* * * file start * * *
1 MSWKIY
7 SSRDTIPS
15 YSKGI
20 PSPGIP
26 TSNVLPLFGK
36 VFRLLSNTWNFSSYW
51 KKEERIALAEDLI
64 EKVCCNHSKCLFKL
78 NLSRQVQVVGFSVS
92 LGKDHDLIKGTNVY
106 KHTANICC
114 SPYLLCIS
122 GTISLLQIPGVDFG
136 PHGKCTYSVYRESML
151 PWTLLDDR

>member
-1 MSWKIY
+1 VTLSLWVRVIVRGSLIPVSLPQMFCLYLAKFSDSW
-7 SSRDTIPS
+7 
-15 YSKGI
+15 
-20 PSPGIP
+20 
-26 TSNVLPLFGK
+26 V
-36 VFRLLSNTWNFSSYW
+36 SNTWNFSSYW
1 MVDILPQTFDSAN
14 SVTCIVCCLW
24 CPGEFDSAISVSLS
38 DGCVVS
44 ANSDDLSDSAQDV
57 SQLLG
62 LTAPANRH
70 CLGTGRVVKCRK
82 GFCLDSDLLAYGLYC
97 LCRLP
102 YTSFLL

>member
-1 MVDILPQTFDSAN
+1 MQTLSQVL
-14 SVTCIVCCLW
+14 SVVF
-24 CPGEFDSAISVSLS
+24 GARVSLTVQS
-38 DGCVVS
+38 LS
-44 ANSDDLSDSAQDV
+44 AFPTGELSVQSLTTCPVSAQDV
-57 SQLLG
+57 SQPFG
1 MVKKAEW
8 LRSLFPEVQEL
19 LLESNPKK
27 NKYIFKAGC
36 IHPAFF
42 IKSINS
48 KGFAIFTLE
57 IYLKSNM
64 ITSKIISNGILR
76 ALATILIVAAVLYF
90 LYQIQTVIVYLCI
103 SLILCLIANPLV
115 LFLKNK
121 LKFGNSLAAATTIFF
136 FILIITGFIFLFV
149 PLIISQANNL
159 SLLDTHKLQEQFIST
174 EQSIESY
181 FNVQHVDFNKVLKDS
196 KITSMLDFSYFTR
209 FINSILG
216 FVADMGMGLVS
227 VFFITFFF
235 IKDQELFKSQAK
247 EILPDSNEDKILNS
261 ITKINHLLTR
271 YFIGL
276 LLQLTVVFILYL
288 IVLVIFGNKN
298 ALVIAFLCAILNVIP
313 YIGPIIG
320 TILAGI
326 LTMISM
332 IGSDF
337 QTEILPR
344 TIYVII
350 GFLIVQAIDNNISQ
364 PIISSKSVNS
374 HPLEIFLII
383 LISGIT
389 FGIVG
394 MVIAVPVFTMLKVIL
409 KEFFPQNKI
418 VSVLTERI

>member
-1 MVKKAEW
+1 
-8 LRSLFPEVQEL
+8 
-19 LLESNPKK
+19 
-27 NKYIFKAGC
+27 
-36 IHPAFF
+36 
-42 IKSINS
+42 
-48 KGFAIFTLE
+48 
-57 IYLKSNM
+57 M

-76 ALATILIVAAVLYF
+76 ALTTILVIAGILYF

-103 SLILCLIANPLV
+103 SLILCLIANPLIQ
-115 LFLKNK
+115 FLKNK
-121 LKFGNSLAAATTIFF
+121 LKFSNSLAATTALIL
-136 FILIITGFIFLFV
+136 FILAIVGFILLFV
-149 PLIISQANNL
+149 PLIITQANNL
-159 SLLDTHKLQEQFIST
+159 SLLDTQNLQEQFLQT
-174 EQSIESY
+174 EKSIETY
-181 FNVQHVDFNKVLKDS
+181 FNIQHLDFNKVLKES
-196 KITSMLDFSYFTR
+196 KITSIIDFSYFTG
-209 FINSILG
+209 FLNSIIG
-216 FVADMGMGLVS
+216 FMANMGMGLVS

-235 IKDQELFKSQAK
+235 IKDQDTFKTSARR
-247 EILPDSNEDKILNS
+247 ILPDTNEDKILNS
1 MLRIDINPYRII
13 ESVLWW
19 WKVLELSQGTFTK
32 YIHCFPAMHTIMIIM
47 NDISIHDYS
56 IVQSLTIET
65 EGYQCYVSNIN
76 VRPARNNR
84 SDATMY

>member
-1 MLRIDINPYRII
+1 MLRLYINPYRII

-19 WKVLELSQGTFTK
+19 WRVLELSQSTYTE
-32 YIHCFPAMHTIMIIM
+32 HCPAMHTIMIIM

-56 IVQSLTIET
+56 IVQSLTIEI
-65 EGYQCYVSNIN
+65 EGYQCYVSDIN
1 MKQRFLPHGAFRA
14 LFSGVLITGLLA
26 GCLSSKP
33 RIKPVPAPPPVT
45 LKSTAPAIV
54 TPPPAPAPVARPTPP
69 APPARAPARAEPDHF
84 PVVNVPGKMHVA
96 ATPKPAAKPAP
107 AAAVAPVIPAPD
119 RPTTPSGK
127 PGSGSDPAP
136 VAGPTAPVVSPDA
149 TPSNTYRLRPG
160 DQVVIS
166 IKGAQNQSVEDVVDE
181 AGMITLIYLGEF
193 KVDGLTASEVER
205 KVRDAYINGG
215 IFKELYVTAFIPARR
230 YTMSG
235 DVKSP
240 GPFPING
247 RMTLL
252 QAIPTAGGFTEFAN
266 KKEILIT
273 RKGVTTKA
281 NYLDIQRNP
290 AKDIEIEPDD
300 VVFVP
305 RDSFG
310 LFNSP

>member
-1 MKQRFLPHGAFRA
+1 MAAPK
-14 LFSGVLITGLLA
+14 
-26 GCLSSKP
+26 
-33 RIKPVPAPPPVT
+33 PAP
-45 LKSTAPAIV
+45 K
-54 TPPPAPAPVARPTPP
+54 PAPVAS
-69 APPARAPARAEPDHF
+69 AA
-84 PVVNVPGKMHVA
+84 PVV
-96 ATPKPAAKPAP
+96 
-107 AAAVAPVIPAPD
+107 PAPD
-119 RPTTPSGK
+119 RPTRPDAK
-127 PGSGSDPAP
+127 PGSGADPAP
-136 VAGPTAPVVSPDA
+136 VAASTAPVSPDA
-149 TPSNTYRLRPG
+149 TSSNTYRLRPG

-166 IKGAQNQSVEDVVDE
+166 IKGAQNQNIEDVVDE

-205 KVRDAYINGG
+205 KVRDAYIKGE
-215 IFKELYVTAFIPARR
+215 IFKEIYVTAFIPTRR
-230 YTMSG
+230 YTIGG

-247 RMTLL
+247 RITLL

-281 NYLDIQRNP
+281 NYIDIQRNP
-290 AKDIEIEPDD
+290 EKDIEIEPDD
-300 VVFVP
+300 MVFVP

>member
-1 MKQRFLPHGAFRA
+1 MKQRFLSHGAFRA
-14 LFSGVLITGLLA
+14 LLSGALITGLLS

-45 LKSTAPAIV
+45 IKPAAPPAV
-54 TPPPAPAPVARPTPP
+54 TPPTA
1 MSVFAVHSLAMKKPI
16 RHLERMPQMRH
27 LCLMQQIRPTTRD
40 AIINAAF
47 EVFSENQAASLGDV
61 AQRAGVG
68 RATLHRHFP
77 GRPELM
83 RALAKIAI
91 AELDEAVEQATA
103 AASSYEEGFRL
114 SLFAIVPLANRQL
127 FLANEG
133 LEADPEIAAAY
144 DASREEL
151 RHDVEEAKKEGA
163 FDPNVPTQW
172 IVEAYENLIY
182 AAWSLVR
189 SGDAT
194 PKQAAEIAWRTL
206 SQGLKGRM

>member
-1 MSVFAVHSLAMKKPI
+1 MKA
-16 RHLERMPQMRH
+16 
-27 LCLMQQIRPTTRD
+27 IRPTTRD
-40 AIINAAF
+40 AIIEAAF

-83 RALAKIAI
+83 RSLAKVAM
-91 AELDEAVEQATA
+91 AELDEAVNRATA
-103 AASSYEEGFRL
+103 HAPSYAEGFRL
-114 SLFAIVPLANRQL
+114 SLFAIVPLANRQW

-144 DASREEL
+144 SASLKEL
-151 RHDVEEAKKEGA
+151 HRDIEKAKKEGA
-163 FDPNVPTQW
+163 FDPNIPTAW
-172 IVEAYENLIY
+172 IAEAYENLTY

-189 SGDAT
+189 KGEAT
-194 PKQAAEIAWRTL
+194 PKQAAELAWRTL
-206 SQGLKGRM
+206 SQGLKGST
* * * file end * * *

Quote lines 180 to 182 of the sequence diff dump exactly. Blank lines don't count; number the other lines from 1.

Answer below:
205 KVRDAYINGG
215 IFKELYVTAFIPARR
230 YTMSG